Lake Erie Algae Blooms Point Out Need to Limit Phosphorus Pollution
Lake Erie, the smallest of the five Great Lakes, supports a billion-dollar angling and boating industry, not to mention beach-going tourists. However, the lake is in trouble: eutrophication, the process of nutrient overloading from fertilizers, and human and animal waste has caused an over-proliferation of plant life. Reduction of wetlands, which function to filter nutrients, has resulted in algal blooms – the result of growth of microcystis, a toxic blue-green algae. When microcystis dies and sinks in the lake’s waters, the decomposition process sucks up oxygen, creating low-oxygen dead zones zones where plants essential for feeding the fish cannot grow. Lack of oxygen also creates conditions favoring the growth of anaerobic bacteria such as botulism, the toxin of which can be quite fatal. Botulism is then transferred up the food chain when mussels and gobies are preyed on by larger fish.
The US-Canada International Joint Commission, responsible for policies regarding Lake Erie, has issued a report available on its website – ijc.org. It contains 16 different recommendations for combating harmful algal blooms, including improvements in municipal sewer systems and restoring wetlands and a ban on applying manure, bio-solids and fertilizer to frozen ground or ground covered by snow in Ontario and the states of Ohio, Michigan, New York, Pennsylvania and Indiana. The commission called for cutting the overall phosphorus levels 46 percent in order to diminish the low-oxygen dead-zone by half. It also recommended a 39 percent cut in phosphorus levels in western part of the lake, in order to decrease algae blooms that are particularly widespread there.
Although these measures might seem extravagantly ambitious, the truth is that Erie has been in trouble before, and has rebounded in the past. By the 1960s, Lake Erie was extremely polluted, due to factories that dumped pollutants into the lake and the waterways that flowed into it. Waste from city sewers, fertilizer and pesticides from agricultural runoff made their way into the lake too, contributing to the problem. As a result of these pollutants, levels of phosphorus and nitrogen increased in the lake, contributing to the development of massive algal blooms, depleting oxygen levels and leading to massive fish kills. In 1969, the Cuyahoga River caught fire, dramatically pointing up the need for action.
In 1972, Congress enacted the Clean Water Act, a measure that tightened regulations on industrial dumping. That year, the U.S. and Canada signed the Great Lakes Water Quality Agreement to lower the amount of pollutants entering the Great Lakes. The controls produced an effect, but only after some decades; in 1999 the presence of mayflies after an absence of forty years indicated some improvement. In late May 2001, the Cuyahoga River in Ohio was documented with healthier fish than it had seen in decades. In the mid-1990s, however, harmful algae and the associated dead zone made a reappearance. The problem accelerated steadily through the 2000s; in 2011, aquatic ecologists indicated that there were twice as many microcystis in the lake as in the previous year. The poisonous algae can kill animals and sicken people. Dead algae sink to the bottom of the lake, depleting oxygen in the water and killing the fish. Foul mats of dead algae also wash onto beaches discouraging swimmers. In August of 2011, Ohio officials posted signs on Lake Erie beaches warning swimmers against swallowing the water, and cautioning them to avoid the algae. Residents in an Ohio township were ordered to not drink tap water because of the algae. Some municipalities, including Toledo tested and treated their water supplies.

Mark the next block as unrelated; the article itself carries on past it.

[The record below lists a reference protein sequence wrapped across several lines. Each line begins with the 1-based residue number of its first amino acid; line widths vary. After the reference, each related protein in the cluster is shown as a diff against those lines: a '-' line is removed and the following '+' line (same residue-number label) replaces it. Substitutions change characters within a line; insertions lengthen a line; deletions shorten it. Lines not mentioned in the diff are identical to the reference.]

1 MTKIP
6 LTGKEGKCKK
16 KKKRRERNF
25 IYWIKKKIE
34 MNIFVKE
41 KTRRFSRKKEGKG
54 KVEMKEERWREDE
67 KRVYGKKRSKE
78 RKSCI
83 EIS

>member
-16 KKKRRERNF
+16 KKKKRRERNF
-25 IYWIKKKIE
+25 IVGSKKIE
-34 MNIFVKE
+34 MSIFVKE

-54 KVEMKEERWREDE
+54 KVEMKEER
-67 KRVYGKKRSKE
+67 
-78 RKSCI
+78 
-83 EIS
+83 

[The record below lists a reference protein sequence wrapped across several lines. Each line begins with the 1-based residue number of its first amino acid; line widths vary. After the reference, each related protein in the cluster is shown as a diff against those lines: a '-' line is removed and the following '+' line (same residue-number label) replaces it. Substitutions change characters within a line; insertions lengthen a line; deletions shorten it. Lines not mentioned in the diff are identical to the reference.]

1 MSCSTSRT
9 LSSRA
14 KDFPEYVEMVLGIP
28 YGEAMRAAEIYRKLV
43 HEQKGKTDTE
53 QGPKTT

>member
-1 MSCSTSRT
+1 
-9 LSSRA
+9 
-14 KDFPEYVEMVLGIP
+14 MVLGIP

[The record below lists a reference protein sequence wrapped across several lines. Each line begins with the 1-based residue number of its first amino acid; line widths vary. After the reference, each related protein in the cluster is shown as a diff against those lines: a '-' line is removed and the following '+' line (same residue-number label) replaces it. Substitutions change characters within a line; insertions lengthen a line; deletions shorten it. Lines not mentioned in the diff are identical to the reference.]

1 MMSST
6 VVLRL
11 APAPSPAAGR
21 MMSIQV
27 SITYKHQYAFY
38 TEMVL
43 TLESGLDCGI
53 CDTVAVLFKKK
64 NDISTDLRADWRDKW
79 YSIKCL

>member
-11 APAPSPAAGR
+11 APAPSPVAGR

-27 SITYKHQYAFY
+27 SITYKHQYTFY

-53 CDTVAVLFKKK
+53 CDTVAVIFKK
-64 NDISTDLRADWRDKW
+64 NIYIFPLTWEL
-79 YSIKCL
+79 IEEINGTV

Where’s the phosphorus coming from?
The report attributes the algae’s resurgence on the usual suspects: chemical fertilizer and manure from farms, lawn fertilizers, leaky septic tanks, pet droppings, and storm water drains from urban sources. It recommends designating the lake an impaired waterway under the federal Clean Water Act to force phosphorus limits. Doing so will trigger a phosphorus Total Maximum Daily Load plan for Lake Erie’s western basin to be overseen by the U.S. EPA. The Ohio Environmental Council indicated on Thursday that it was supportive of this recommendation.
What are the options for limiting phosphorus release?
As an individual, one can greatly improve the quality of the water supply by reducing the use of phosphorus-based products like dishwasher detergent, which, before 2010, accounted for more than 10 percent of the phosphorus treated by city wastewater plants. Treatment plants can remove some, but not all of the phosphorus in wastewater. The phosphorus that treatment plants do not remove is released back into the environment. Other actions an individual might take include reducing fertilizer use on the lawn, mowing “high,” leaving grass clippings, maintaining septic systems and picking up pet waste. For the politically active newsreader, one might join with activist efforts to get states to enact laws restricting phosphorus in fertilizers detergents. Farmers are encouraged to practice management of the source, rate, time, and place of nutrient use. Farmers are urged to control the release of drainage water from tile drains and ditches.
If anything, the near-demise and resurgence of Lake Erie and the history of intervention in its fate bears witness to the fact that conscientious management and government action to limit pollutants can turn around what might seem a desperate situation. Lest one fall under the illusion that Lake Erie is the only body of water affected by pollution or algal bloom, however, keep in mind that the same rules apply to the water supply, no matter where one lives. But, as ever, a biological entity such as a lake can be stressed only so much, before the system breaks down irretrievably. Inaction can be fatal.
Opinion By Laura Prendergast